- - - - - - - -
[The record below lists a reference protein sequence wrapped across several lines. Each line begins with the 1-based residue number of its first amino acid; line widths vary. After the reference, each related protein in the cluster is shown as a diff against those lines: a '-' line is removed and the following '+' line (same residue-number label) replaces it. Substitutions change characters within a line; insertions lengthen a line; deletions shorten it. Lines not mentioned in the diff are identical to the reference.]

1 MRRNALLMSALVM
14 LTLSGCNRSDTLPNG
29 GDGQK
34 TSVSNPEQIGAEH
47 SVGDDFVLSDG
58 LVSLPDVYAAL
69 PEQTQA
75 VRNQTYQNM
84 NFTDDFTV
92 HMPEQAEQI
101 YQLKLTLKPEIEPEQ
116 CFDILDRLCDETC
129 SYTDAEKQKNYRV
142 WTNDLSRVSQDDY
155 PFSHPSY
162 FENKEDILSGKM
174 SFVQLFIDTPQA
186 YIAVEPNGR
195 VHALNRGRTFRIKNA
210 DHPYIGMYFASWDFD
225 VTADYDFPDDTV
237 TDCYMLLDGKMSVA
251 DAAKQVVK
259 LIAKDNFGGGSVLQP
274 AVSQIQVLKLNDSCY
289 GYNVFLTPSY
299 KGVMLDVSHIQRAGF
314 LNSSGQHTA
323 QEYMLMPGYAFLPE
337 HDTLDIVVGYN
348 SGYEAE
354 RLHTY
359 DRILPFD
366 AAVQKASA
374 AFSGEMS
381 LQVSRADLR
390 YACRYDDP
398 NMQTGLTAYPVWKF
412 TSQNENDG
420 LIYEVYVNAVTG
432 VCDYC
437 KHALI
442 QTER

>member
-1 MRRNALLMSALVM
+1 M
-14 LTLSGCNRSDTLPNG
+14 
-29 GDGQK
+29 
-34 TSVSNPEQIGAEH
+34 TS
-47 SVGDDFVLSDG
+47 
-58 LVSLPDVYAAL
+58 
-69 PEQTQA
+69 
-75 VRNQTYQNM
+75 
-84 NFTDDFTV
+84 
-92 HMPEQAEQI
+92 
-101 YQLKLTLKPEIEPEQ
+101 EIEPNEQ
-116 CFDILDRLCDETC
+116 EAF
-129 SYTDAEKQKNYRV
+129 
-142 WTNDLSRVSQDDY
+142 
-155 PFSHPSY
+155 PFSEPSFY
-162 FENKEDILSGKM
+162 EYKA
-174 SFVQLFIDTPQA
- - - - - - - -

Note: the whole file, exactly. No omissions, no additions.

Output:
[The record below lists a reference protein sequence wrapped across several lines. Each line begins with the 1-based residue number of its first amino acid; line widths vary. After the reference, each related protein in the cluster is shown as a diff against those lines: a '-' line is removed and the following '+' line (same residue-number label) replaces it. Substitutions change characters within a line; insertions lengthen a line; deletions shorten it. Lines not mentioned in the diff are identical to the reference.]

1 MRRNALLMSALVM
14 LTLSGCNRSDTLPNG
29 GDGQK
34 TSVSNPEQIGAEH
47 SVGDDFVLSDG
58 LVSLPDVYAAL
69 PEQTQA
75 VRNQTYQNM
84 NFTDDFTV
92 HMPEQAEQI
101 YQLKLTLKPEIEPEQ
116 CFDILDRLCDETC
129 SYTDAEKQKNYRV
142 WTNDLSRVSQDDY
155 PFSHPSY
162 FENKEDILSGKM
174 SFVQLFIDTPQA
186 YIAVEPNGR
195 VHALNRGRTFRIKNA
210 DHPYIGMYFASWDFD
225 VTADYDFPDDTV
237 TDCYMLLDGKMSVA
251 DAAKQVVK
259 LIAKDNFGGGSVLQP
274 AVSQIQVLKLNDSCY
289 GYNVFLTPSY
299 KGVMLDVSHIQRAGF
314 LNSSGQHTA
323 QEYMLMPGYAFLPE
337 HDTLDIVVGYN
348 SGYEAE
354 RLHTY
359 DRILPFD
366 AAVQKASA
374 AFSGEMS
381 LQVSRADLR
390 YACRYDDP
398 NMQTGLTAYPVWKF
412 TSQNENDG
420 LIYEVYVNAVTG
432 VCDYC
437 KHALI
442 QTER

>member
-1 MRRNALLMSALVM
+1 M
-14 LTLSGCNRSDTLPNG
+14 
-29 GDGQK
+29 
-34 TSVSNPEQIGAEH
+34 TS
-47 SVGDDFVLSDG
+47 
-58 LVSLPDVYAAL
+58 
-69 PEQTQA
+69 
-75 VRNQTYQNM
+75 
-84 NFTDDFTV
+84 
-92 HMPEQAEQI
+92 
-101 YQLKLTLKPEIEPEQ
+101 EIEPNEQ
-116 CFDILDRLCDETC
+116 EAF
-129 SYTDAEKQKNYRV
+129 
-142 WTNDLSRVSQDDY
+142 
-155 PFSHPSY
+155 PFSEPSFY
-162 FENKEDILSGKM
+162 EYKA
-174 SFVQLFIDTPQA